There is no one better than Caster Semenya who can relate to the plight of Dutee Chand and the South African says the Indian sprinter should focus more on training while describing the discussion on her gender test as "boring and nonsense".
Semenya, the Rio Olympics champion in women's 800m, feels sorry for Chand since the Indian, just like her, is facing a gender test row.
After winning the gold medal in the 2009 Berlin World Championships, questions were asked about Semenya's gender and she ended up spending 11 months on the sidelines. The IAAF conducted a verification process before reinstating her.
Asked what she told Dutee when they met in Rio, Semenya said, "We did not talk much. We just exchanged ways and greetings and say how are you? That is it. She is a nice girl. She just needs to focus more on training and doing better for herself. I feel sorry for her, she is still young. But we are not the same, I do my things my own way."
The Hyperandrogenism Policy of International Association of Athletics Federations (IAAF) bars female athletes with high levels of testosterone from competing on the ground that they have an unfair advantage over their peers.
Dutee was banned by the Athletics Federation of India in 2014 under this policy but she challenged it in the Court of Arbitration for Sports (CAS) in Lausanne in Switzerland.
In July 2015, the CAS overturned the ban and also suspended Hyperandrogenism Policy for two years. The world’s top sports tribunal asked the IAAF to provide conclusive evidence to prove the policy.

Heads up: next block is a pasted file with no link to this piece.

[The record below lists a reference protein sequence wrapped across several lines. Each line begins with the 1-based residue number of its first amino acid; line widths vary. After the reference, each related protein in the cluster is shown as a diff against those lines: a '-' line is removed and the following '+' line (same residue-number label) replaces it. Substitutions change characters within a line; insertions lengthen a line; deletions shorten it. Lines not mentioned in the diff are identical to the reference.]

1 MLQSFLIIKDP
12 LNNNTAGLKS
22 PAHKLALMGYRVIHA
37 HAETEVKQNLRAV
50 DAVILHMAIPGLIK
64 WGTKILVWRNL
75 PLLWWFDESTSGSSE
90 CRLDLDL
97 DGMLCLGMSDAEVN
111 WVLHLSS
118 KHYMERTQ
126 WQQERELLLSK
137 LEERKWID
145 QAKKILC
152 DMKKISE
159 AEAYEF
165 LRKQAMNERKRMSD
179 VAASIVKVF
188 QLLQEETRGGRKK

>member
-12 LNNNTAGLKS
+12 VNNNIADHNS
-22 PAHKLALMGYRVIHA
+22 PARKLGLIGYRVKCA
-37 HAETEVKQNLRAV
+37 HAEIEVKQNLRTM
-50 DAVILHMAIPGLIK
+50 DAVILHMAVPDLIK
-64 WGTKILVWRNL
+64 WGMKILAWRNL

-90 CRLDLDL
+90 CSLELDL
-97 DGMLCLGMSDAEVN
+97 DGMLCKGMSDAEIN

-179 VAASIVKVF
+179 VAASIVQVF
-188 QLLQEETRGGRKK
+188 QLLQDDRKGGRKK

As the two-year period ended last month, the IAAF has decided to go back to the CAS to submit fresh evidence. The hearing is expected towards the end of next month.
Semenya won a bronze medal in the women's 1500m on Monday at the ongoing World Championships in London and is the favourite to win gold in the 800m race later this week.
Semenya, 26, dismissed this talk of gender testing as 'boring' and 'nonsense'.
"For me I have no time for this talk. It has been nearly nine years and it is boring. I focus on the future, not the past. For me it is quite boring if you keep on asking me about one question. There is nothing I can do, you have to understand that I am an athlete and I focus more on running and nothing else,” she said.
When reminded that the IAAF is set to submit fresh evidence at the CAS and a favourable decision for IAAF could jeopardise her career, Semenya said, "I really don’t have time for nonsense. I do not think about something that might happen in eight months. I don’t focus on the IAAF."
"It’s their business. My business is to train hard and see what I come up with in competition. Those are the writings that I have been seeing since 2009. Sometimes you get annoyed or you get bored. Such situations are a waste of time for me."